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How can leisure and cultural organisations continue to keep engagement strong?

cinema salty & sweet
Julie Vigne Senior Research Director 21/05/2020

Coronavirus weekly tracker: May 21st 2020

Four practical ways to sustain customer interest during an extended lockdown

Days out are seen as a top priority post-lockdown, with 41% of the UK citing this as one of the things they are most looking forward to.

It’s been almost eight weeks since leisure and cultural venues have had to shut their doors. Despite being unlikely to open soon, data from Savanta’s weekly COVID-19 tracker shows that days out are seen a top priority post-lockdown, with 41% of the UK population citing ‘having a day out’ as one of the things they are most looking forward to.  However, they might not be top of mind as financial worries in households remain strong, with 48% stating that their household disposable income has decreased since the beginning of the crisis.

This is obviously a real concern for the entertainment and culture industry. Analysis by ArtsProfessional suggests that venue closure could cost over £1million a day to the sector and a survey by Consultancy TRG Arts found that advance ticket sales and income earned by 196 venues on March 17 – the day the Government announced the closure of pubs, restaurants and live performance venues – was down 92% on the same date last year.

Besides the lost ticketing and merchandising revenue, the longer the crisis lasts, the more strain it will put on memberships and annual passes revenue as users will consider their value going forward. Our COVID-19 tracker data shows that about a third of those owning a membership or annual pass from a leisure, cultural or heritage organisation claim to have already cancelled or not renewed their membership. Many more are considering doing so in the future, with arts and leisure organisations more at risk than heritage and museums, most probably because of the different make up of their audiences and the different reasons for taking the memberships in the first place (practical and financial drivers vs. more emotional and charitable drivers).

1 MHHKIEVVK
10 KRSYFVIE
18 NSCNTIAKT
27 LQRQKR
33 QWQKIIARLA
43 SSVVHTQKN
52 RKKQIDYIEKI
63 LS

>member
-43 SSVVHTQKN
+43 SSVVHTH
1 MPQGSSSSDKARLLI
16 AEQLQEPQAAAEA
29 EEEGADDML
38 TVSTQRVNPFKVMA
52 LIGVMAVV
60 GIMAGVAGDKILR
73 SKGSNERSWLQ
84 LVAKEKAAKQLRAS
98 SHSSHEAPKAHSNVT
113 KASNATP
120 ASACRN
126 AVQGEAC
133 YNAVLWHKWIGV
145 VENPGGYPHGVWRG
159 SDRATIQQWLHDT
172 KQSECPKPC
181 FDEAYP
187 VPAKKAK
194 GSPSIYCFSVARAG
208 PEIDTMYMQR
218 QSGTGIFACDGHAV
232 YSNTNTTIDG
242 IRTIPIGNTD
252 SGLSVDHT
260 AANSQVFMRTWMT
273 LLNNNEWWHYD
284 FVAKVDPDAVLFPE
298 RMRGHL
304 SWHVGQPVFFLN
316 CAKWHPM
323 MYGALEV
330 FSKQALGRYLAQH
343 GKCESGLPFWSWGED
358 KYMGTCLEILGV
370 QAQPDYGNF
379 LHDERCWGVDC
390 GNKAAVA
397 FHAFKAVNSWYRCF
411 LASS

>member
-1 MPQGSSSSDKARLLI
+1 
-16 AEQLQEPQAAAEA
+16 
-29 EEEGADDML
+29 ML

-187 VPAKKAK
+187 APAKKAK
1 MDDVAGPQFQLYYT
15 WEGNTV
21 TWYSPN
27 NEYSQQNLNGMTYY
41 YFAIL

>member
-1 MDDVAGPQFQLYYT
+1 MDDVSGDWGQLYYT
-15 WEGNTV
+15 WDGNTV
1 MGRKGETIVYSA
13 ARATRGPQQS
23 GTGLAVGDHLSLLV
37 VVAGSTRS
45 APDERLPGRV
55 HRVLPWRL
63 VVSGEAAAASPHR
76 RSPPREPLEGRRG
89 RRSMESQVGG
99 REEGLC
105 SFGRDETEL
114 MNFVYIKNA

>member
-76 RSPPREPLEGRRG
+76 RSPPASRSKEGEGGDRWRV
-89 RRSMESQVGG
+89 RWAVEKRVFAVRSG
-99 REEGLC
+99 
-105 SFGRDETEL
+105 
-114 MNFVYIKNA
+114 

Venues are, however, engaging with audiences in a variety of ways to ensure they stay front of mind during these uncertain times and keep their audiences engaged:

1. Many organisations of all sizes are trying to re-programme events for later in the year or next year, encouraging people to retain their tickets as a way to keep them engaged but also to avoid very challenging cash flow situations.

2. As visitors or participants, we often forget that many organisations in the sector are not-for-profit organisations. They often rely on mixed revenue from ticketing and merchandising as well as subsidies from Arts Councils or the National Lottery Heritage Fund, for example. With a sharp decrease in ticket sales and memberships revenue in the balance, it is no surprise that many have increased their fundraising activities – from adding a more prominent ‘donate’ button and messages on their website homepage to more targeted email and marketing campaigns.

And these activities appear to have paid off, with 11% claiming they have donated to a cultural organisation since lockdown. Now more than ever, cultural and heritage organisations need to communicate about their charitable status and the positive impact of art and culture on wellbeing to keep engagement level high.

3. Streaming of live performances and updates on social media have also ensured engagement levels remain high. Almost half of the UK population say they have engaged with cultural organisations since lockdown (watching streamed content and following venues and organisations on social media are the most used channels, with 13% of the UK population engaging with cultural organisations in that way during lockdown), with many organisations being quick to respond.

With the Royal Albert Hall launching its Royal Albert Home session early April and the Barbican offering live streams followed by Instagram Q&As, it’s never been so easy to watch performing art. You only need to look at the listings on the rebranded ‘Time In’ to see how organisations – big and small – have embraced digital channels to keep in touch with their existing audiences but also, potentially, reach new ones.

4. Likewise, museums and heritage organisations have been very creative and produced or given easier access to content aimed at educating, inspiring and entertaining – a useful source of content for parents, with 1 in 5 having accessed educational resource in this way. The British Museum launched a revamp of its online collection, with over four million objects including over 1.9m photographs, made available.

The project launch was brought forward in light of the lockdown to help engage wider audiences. The project incorporates high levels of technology to maximise viewing of objects, with enhanced viewing filters to enable greater search capabilities. Alva’s data from late March show a dramatic increase in traffic to museum websites, with visits to the National Gallery virtual tour pages showing a 1144% increase in traffic compared to last year.

The leisure sector landscape is a complex one and what works for one organisation might not for everybody as offering and audiences are so diverse. However, it is clear that those organisations which understand their audiences’ needs and preferences during these unprecedented times and which can sustain engagement during lockdown will have a strong head start when venues are able to open again.

This article originally appeared in Entirely Leisure

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